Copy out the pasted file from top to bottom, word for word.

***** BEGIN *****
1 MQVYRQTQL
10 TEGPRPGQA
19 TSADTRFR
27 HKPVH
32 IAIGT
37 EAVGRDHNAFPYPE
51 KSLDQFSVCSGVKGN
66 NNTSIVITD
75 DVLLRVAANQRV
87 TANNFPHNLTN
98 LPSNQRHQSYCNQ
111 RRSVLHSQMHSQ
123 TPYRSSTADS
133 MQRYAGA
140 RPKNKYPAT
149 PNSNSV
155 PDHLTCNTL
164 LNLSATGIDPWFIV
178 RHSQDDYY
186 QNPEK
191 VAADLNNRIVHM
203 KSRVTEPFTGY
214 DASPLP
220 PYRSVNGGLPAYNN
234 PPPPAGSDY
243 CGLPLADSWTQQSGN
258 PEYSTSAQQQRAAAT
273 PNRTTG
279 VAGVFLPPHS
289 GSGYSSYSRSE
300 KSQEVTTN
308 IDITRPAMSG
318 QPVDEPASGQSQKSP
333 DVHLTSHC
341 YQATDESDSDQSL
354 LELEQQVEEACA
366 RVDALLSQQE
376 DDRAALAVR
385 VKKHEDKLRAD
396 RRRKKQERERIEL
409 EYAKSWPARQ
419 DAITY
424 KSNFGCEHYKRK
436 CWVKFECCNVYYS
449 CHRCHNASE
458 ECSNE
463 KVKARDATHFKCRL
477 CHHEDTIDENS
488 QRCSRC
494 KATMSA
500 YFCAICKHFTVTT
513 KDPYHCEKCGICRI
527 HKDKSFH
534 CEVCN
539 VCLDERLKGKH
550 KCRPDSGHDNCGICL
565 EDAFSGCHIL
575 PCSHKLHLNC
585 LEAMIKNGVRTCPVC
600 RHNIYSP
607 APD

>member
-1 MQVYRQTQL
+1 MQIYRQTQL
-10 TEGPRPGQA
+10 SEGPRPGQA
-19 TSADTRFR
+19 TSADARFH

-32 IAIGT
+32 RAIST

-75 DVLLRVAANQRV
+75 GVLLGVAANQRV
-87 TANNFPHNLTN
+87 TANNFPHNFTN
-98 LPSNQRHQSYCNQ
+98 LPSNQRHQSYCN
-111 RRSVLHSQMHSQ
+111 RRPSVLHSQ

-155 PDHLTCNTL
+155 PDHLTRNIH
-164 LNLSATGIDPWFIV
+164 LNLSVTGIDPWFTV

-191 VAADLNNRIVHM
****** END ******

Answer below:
1 MQVYRQTQL
10 TEGPRPGQA
19 TSADTRFR
27 HKPVH
32 IAIGT
37 EAVGRDHNAFPYPE
51 KSLDQFSVCSGVKGN
66 NNTSIVITD
75 DVLLRVAANQRV
87 TANNFPHNLTN
98 LPSNQRHQSYCNQ
111 RRSVLHSQMHSQ
123 TPYRSSTADS
133 MQRYAGA
140 RPKNKYPAT
149 PNSNSV
155 PDHLTCNTL
164 LNLSATGIDPWFIV
178 RHSQDDYY
186 QNPEK
191 VAADLNNRIVHM
203 KSRVTEPFTGY
214 DASPLP
220 PYRSVNGGLPAYNN
234 PPPPAGSDY
243 CGLPLADSWTQQSGN
258 PEYSTSAQQQRAAAT
273 PNRTTG
279 VAGVFLPPHS
289 GSGYSSYSRSE
300 KSQEVTTN
308 IDITRPAMSG
318 QPVDEPASGQSQKSP
333 DVHLTSHC
341 YQATDESDSDQSL
354 LELEQQVEEACA
366 RVDALLSQQE
376 DDRAALAVR
385 VKKHEDKLRAD
396 RRRKKQERERIEL
409 EYAKSWPARQ
419 DAITY
424 KSNFGCEHYKRK
436 CWVKFECCNVYYS
449 CHRCHNASE
458 ECSNE
463 KVKARDATHFKCRL
477 CHHEDTIDENS
488 QRCSRC
494 KATMSA
500 YFCAICKHFTVTT
513 KDPYHCEKCGICRI
527 HKDKSFH
534 CEVCN
539 VCLDERLKGKH
550 KCRPDSGHDNCGICL
565 EDAFSGCHIL
575 PCSHKLHLNC
585 LEAMIKNGVRTCPVC
600 RHNIYSP
607 APD

>member
-1 MQVYRQTQL
+1 MQIYRQTQL
-10 TEGPRPGQA
+10 SEGPRPGQA
-19 TSADTRFR
+19 TSADARFH

-32 IAIGT
+32 RAIST

-75 DVLLRVAANQRV
+75 GVLLGVAANQRV
-87 TANNFPHNLTN
+87 TANNFPHNFTN
-98 LPSNQRHQSYCNQ
+98 LPSNQRHQSYCN
-111 RRSVLHSQMHSQ
+111 RRPSVLHSQ

-155 PDHLTCNTL
+155 PDHLTRNIH
-164 LNLSATGIDPWFIV
+164 LNLSVTGIDPWFTV

-191 VAADLNNRIVHM